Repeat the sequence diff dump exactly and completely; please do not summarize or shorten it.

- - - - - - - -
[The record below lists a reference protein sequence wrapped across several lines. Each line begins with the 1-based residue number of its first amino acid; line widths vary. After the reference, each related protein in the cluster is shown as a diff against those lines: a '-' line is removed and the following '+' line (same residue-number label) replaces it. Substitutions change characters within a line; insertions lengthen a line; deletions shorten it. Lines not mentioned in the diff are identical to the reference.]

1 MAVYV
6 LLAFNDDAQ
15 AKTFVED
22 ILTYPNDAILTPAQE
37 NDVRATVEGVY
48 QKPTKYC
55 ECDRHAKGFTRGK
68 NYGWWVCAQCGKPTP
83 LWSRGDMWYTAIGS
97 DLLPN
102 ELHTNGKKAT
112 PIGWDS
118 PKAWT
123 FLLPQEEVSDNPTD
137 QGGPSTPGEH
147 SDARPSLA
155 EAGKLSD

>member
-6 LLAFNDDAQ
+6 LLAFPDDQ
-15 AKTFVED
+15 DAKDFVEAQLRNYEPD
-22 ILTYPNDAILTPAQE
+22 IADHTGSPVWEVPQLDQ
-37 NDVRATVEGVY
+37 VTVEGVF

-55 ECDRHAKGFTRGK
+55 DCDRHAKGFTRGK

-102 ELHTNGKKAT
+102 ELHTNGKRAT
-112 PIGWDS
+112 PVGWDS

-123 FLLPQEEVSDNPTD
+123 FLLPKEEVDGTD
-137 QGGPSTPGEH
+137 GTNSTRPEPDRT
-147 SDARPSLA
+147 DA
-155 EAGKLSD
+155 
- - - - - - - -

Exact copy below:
[The record below lists a reference protein sequence wrapped across several lines. Each line begins with the 1-based residue number of its first amino acid; line widths vary. After the reference, each related protein in the cluster is shown as a diff against those lines: a '-' line is removed and the following '+' line (same residue-number label) replaces it. Substitutions change characters within a line; insertions lengthen a line; deletions shorten it. Lines not mentioned in the diff are identical to the reference.]

1 MAVYV
6 LLAFNDDAQ
15 AKTFVED
22 ILTYPNDAILTPAQE
37 NDVRATVEGVY
48 QKPTKYC
55 ECDRHAKGFTRGK
68 NYGWWVCAQCGKPTP
83 LWSRGDMWYTAIGS
97 DLLPN
102 ELHTNGKKAT
112 PIGWDS
118 PKAWT
123 FLLPQEEVSDNPTD
137 QGGPSTPGEH
147 SDARPSLA
155 EAGKLSD

>member
-6 LLAFNDDAQ
+6 LLAFPDDQ
-15 AKTFVED
+15 DAKDFVEAQLRNYEPD
-22 ILTYPNDAILTPAQE
+22 IADHTGSPVWEVPQLDQ
-37 NDVRATVEGVY
+37 VTVEGVF

-55 ECDRHAKGFTRGK
+55 DCDRHAKGFTRGK

-102 ELHTNGKKAT
+102 ELHTNGKRAT
-112 PIGWDS
+112 PVGWDS

-123 FLLPQEEVSDNPTD
+123 FLLPKEEVDGTD
-137 QGGPSTPGEH
+137 GTNSTRPEPDRT
-147 SDARPSLA
+147 DA
-155 EAGKLSD
+155 